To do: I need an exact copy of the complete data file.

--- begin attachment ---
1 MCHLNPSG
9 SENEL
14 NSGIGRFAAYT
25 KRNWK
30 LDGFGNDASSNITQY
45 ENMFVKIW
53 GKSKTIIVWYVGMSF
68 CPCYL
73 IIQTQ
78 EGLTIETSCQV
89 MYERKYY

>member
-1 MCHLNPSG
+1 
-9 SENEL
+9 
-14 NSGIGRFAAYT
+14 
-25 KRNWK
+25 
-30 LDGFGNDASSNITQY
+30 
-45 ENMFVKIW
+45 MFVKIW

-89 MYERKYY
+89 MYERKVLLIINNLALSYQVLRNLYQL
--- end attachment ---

1 MCHLNPSG
9 SENEL
14 NSGIGRFAAYT
25 KRNWK
30 LDGFGNDASSNITQY
45 ENMFVKIW
53 GKSKTIIVWYVGMSF
68 CPCYL
73 IIQTQ
78 EGLTIETSCQV
89 MYERKYY

>member
-1 MCHLNPSG
+1 
-9 SENEL
+9 
-14 NSGIGRFAAYT
+14 
-25 KRNWK
+25 
-30 LDGFGNDASSNITQY
+30 
-45 ENMFVKIW
+45 MFVKIW

-89 MYERKYY
+89 MYERKVLLIINNLALSYQVLRNLYQL